We just got back from a little road trip out to the far side of North Dakota for a family reunion on my mother’s side. The Langager family is very dear to me, and this reunion was unique in the fact that the location was picked based off of where my great-grandparents homesteaded when they came over from Norway. Another thing that made it special was my grandparents decided to come, even though they decided awhile ago that they were not traveling anymore from their home in Arizona. (It wouldn’t be the first time they went back on this decision, but this was especially surprising as my Grandpa has suffered from some mini-strokes and dementia and has had to be in a secure living facility to prevent him wandering and getting lost.)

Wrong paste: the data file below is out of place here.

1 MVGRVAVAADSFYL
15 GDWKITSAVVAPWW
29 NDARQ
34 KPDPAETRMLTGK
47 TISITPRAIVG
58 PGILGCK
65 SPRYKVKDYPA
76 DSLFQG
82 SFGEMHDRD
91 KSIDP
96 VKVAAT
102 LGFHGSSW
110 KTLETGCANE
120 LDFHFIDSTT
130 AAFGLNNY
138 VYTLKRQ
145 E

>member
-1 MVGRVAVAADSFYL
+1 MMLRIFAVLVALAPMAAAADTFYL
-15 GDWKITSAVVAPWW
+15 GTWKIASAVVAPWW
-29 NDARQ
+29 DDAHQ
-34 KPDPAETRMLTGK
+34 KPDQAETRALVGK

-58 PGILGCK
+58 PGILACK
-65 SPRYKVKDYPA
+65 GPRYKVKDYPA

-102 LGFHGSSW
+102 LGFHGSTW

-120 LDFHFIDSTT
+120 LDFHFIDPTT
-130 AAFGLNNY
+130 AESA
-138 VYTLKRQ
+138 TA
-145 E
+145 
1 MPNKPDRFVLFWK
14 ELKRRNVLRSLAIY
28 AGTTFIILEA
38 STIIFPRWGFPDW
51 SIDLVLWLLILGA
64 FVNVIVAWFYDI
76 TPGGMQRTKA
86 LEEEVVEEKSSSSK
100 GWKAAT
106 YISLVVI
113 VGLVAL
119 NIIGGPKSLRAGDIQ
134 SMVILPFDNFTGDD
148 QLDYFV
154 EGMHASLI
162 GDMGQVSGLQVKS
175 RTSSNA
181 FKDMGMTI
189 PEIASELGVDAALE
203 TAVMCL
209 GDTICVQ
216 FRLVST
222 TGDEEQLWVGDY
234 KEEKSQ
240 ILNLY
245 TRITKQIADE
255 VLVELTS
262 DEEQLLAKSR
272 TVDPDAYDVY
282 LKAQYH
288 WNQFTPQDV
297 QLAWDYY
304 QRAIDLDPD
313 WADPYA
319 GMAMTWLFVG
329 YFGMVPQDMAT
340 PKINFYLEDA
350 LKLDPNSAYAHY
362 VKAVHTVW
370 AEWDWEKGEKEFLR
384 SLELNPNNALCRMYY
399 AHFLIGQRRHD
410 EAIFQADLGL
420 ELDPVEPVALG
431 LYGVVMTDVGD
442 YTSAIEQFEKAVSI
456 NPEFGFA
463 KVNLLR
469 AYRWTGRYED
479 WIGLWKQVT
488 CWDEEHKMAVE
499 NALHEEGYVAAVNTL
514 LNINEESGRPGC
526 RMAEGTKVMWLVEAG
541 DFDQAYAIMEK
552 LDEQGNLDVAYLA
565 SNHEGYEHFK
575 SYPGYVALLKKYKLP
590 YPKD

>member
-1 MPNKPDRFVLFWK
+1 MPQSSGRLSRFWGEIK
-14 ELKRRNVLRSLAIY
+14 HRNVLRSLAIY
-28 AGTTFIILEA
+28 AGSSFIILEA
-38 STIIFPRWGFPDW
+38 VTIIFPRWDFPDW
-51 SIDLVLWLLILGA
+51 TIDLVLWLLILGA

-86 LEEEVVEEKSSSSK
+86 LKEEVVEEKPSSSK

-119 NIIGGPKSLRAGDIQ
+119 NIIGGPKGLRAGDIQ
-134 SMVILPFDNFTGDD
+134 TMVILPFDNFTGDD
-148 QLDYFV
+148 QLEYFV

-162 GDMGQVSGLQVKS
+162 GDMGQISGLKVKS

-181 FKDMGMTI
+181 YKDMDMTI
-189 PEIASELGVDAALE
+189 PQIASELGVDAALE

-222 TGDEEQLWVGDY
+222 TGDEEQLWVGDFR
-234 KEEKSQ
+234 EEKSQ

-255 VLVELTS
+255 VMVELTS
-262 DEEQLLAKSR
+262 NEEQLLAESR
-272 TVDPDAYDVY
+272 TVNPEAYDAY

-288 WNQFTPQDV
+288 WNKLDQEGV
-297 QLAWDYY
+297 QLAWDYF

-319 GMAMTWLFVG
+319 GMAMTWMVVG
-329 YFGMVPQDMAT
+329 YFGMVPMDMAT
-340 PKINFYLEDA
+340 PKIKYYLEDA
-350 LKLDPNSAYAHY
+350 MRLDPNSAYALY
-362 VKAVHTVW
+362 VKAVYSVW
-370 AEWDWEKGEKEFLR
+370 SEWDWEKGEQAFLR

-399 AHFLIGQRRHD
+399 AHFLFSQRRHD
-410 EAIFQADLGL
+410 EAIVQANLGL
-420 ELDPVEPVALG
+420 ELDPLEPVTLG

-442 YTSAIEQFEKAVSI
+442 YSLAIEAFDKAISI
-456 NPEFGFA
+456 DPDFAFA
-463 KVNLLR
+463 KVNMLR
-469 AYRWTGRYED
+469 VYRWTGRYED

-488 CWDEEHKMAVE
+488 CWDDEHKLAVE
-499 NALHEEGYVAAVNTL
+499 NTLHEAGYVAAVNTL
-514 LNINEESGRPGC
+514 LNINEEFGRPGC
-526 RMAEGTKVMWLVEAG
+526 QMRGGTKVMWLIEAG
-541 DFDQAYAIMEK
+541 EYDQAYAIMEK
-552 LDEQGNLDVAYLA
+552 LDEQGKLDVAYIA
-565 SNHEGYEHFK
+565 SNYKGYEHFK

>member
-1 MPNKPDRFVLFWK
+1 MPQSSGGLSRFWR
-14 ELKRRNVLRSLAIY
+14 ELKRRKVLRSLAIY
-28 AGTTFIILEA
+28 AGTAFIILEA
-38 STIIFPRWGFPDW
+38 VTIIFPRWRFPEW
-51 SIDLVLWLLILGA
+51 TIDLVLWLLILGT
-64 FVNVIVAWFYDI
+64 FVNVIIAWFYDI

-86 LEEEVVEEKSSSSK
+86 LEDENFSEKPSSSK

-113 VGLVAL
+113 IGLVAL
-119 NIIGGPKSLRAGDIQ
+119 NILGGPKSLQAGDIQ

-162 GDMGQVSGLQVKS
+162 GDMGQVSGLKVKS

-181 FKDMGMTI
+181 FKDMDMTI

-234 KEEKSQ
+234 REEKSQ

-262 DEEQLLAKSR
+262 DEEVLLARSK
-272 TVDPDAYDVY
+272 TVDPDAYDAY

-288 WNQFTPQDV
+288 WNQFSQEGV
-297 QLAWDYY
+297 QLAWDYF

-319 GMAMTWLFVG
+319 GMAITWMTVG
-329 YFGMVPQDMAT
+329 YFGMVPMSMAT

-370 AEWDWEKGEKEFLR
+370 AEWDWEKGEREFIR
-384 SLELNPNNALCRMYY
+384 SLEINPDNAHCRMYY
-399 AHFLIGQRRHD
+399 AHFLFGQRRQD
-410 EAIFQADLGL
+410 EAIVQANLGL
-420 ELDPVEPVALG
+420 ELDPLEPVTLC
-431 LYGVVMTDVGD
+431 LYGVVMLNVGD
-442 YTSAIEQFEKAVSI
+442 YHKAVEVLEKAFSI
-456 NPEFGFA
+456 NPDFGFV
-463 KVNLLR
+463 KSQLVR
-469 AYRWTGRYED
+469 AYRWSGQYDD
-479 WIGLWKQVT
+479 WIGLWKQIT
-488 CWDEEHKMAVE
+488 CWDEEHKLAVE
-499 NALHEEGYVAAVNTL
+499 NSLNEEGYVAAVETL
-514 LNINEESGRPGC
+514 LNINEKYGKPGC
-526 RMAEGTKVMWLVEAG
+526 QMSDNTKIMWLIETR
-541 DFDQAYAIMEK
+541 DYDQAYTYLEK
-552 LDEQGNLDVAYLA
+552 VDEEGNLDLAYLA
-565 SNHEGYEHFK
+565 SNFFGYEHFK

Well, when Grandpa and Grandma decided to come, Grandpa’s little sister (and only remaining living sibling) who also has declared her traveling days were done decided to come from Florida, because she was not going to passed up by her big brother.
It was about a half a day drive for us, which isn’t too bad. Our kids have trouble traveling long distances, and so we planned into the travel day several stops at playgrounds across the state.
From there we all caravanned to all the old sites. First stop was the graveyard.
Every family reunion we went to when I was growing up had my grandpa and his siblings and all their families. My grandpa was the 7th of 8 children, and when all 8 got together we nicknamed them the “Super 8” and they were each so incredible and made a huge impact on each of our lives. My great aunts and uncles were the kind of people who would pull me into their laps when I was a child, and with great love say, “Gretchen, do you know I pray for you every day by name? You are a treasure from the Lord.”
They were that kind of people.
Actually, though, there were 9 siblings, as little Ester died when she was about 3 weeks old of pneumonia out there on the prairie.